|The Pope will carry out the King's and Wolsey's wishes about the archbishop of St. Andrew's. The Archbishop's agent has been told only that they are ordered by the King and Wolsey to show him favor in his affairs, as if they were the Cardinal's. "Expectamus itaque ab hoc homine interpe ... si faciet." Will act so as to satisfy the Archbishop and Wolsey. Spoke to his Holiness about alum, in which, as in other things, he will satisfy the King. The matter can now be arranged with the Pope's ambassador in England.|
|News of the affairs between the Emperor and Francis are eagerly expected. Some say the concord will remain, others not. Hope the arms of Christians will be turned against the Infidel; but fear it will soon be too late, if affairs go on in Hungary as they have begun. Send the letters in cipher by a different way. Rome, 6 May 1526. Signed.|
|Lat., pp. 3; slightly mutilated. Add. Endd.: 6 May 1527.|
|2159. BANQUET at GREENWICH.|
|Expence of a supper and a banquet royal held at Greenwich, Monday, 6 May 18 Hen. VIII. in the Gallery within the Tiltyard, given by the King to the Queen, the French queen, the lady princess, the ambassadors of the Pope, the French king and the Venetians, and to nobles of the realm.|
|The Bakehouse:—12 b. 1 pt. of fine flour for chete bread and manchet, for the kitchen and wafery, 2s. 4d. a bushel; furnage of do., 2d. a bus.|
|Pantry:—Bread, 12d. a doz. 297 chete loaves = 1 qr. 3 b. wheat, 9s. 2d.|
|Buttery and Cellar:—377 gals. ale, at 1¼d. 1 hhd. beer, 5s. 4 gals. Malvesey, at 12d. 3 gals. Rumney, at 10d. 53 sex. (quarts) 1½ pitcher French and Gascon wine, at 22d. the sex. Carriage, &c. = 7l. 15s. 7¾d.|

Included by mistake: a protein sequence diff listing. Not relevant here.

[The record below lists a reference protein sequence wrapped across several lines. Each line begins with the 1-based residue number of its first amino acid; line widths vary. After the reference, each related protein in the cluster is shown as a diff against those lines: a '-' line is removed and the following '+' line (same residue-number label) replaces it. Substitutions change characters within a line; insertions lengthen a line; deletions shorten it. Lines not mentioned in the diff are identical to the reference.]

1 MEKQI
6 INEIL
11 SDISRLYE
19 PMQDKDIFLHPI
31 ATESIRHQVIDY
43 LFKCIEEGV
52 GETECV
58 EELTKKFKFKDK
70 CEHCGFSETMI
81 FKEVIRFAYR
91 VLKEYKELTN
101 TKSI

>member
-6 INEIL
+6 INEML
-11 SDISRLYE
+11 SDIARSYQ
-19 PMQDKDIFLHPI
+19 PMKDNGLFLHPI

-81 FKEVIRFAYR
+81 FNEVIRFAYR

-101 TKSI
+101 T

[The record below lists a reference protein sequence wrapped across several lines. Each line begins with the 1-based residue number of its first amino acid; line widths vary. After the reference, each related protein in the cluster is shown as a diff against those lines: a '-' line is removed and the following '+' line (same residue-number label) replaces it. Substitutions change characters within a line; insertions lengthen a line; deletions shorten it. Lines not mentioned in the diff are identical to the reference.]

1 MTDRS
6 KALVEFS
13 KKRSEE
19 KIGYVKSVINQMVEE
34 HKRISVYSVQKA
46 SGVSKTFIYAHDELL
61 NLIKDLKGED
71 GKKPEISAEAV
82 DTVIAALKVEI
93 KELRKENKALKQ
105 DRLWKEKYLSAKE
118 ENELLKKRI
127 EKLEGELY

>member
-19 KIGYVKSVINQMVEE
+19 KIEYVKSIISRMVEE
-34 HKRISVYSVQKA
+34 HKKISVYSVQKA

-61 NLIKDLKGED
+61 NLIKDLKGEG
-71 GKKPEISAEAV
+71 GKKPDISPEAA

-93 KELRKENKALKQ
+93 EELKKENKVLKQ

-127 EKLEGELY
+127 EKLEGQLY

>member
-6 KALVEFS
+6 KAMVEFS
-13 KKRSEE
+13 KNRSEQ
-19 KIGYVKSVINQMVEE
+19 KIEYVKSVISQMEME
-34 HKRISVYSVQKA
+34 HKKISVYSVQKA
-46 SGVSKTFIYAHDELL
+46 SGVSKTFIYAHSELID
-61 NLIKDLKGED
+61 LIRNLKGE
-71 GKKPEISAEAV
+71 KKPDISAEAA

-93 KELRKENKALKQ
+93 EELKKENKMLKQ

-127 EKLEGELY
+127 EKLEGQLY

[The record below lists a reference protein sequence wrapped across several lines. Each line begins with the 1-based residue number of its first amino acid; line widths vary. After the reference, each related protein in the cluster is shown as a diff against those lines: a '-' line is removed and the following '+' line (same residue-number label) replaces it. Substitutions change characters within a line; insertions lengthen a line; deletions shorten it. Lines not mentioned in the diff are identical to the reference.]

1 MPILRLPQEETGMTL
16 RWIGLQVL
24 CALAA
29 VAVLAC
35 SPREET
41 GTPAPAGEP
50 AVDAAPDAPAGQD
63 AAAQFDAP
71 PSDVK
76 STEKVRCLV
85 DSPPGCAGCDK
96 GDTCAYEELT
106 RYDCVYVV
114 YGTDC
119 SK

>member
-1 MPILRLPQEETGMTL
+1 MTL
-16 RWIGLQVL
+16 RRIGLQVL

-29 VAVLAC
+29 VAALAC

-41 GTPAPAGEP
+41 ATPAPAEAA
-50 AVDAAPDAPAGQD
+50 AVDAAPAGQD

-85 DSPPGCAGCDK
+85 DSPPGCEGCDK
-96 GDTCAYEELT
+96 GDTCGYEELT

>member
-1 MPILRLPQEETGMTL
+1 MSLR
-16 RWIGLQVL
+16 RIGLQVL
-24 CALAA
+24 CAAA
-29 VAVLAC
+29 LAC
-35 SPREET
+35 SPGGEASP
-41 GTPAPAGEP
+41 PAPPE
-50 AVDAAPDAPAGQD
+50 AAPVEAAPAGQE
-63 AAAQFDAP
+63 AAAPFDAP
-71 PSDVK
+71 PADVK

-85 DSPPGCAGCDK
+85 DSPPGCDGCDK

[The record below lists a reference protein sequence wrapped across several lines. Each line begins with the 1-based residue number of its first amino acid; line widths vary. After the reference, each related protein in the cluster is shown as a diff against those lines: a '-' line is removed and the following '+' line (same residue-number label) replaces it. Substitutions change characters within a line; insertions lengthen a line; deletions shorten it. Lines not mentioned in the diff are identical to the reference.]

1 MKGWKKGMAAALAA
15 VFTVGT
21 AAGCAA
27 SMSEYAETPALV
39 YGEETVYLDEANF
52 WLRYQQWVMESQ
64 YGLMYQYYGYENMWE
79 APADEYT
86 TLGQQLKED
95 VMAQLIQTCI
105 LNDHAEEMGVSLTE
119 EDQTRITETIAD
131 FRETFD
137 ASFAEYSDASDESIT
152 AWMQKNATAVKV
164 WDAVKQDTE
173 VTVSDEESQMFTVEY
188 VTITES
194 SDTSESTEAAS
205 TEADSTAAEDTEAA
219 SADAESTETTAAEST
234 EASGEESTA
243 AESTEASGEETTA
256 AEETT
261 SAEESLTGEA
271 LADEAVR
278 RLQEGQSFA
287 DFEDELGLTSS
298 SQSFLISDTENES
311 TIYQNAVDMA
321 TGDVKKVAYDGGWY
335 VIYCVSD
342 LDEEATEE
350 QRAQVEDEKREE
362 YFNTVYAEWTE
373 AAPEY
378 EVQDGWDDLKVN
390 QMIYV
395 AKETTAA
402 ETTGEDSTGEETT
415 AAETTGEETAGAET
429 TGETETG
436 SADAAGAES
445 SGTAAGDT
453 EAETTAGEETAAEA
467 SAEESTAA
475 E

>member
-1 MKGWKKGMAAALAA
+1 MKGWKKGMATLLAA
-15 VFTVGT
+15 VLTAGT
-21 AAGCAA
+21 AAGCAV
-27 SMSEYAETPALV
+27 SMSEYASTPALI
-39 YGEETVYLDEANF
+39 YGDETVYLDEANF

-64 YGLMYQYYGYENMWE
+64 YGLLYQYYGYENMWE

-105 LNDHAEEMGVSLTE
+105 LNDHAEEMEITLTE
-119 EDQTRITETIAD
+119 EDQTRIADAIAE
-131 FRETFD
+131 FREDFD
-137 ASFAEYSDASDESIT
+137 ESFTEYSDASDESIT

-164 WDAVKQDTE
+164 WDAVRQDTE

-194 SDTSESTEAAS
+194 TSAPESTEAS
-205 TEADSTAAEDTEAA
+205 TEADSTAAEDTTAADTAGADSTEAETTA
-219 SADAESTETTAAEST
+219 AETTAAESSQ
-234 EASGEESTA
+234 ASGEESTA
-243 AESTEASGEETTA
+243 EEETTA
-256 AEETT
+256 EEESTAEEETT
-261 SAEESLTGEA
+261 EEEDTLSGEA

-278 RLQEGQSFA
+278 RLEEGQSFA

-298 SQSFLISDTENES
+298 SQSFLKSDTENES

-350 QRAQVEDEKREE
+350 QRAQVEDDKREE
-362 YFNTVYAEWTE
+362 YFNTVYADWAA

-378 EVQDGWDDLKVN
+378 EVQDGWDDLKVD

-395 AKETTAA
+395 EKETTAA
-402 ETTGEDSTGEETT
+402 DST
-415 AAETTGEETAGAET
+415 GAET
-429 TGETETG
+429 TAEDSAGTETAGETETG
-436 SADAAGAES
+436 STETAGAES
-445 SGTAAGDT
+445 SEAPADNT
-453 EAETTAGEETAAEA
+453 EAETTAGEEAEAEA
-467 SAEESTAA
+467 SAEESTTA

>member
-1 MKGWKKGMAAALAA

|The Spicery:—49 lbs. white wax, at 1s. 4d. 581 lbs. yellow wax, wrought in quariers, syses and prikketts, 46s. the 100, and 5d. the lb. 226½ ells of Brussels, 7½d. the ell. 8¾ ells of canvas, at 6d. and 6½d. the ell. 1 gal. salad oil, 4s. 4½ 1b. pepper, at 20d. the lb. 1 lb. saffron, 17s. 3 lb. 2 oz. cloves, at 7s. 6d. the lb. 1 lb. 2 oz. mace, at 13s. 4d. the lb. 9 lb. ginger, at 2s. Cinnamon powder, at 4s. Cinnamon "elect," at 6s. the lb. 3 lb. grains, at 22d. the lb. 2½ lb. nutmeg, at 3s. 4d. 1 lb. "saunders," 2s. 14 lb. of sugar, at 6¾d. 64 lb. almonds, at 2d. 26 lb. dates, at 3d. 24 lb. prunes, at 2d. 27 lb. raisin currants, at 3d. 9½ lb. of flour of rice, at 4d. 2lb. "anez" powder, at 4d. 2 lb. liquorice powder, at 6d. 4 lb. long comfits, at 2s. 1,300 fine gold, at 6s. the 100. 400 party-gold, at 2s. the 100. 4 lb. comfits, white and red, at 7d. 8 "quayres" white paper, at 2d. the quire.½ bundle of brown paper, 6d. 8 yards "strayner," at 2d. the yard. 4 lb. "ginger verd.," at 10d. 4 lb. "sukett," at 8d. 8 lb. orange flour conserved, at 10d. 7½ lb. marmalade, at 8d. 1 gal. sweet oil, 3s. 4d.½ lb. "galingale," 20d. 550 oranges, at 18d. the 100. 1 lb. damask powder, 4s. 60 lb. isinglass, at 1s. the lb. 2 gallons rose water, at 3s. 4d. a gallon. 2 gal. damask water, at 5s. 4d. the gal. 13 lb. "pyscades," at 10d. 6 lb. carraways, at 8d. 9½ lb. "turnesolle," at 16d. 10 pomegranates, at 1s. each. "6 g. potte sugar, at 12d. the g." 6 lb. soap at 2½d. John Portingale, 1,250 oranges, at 8d. a 100; and for "battillage" of the same from Blackwall to Greenwich, 10d. 4 yds. white cotton for Jelly-bags, with the making, 2s. =61l. 10s. 11d.|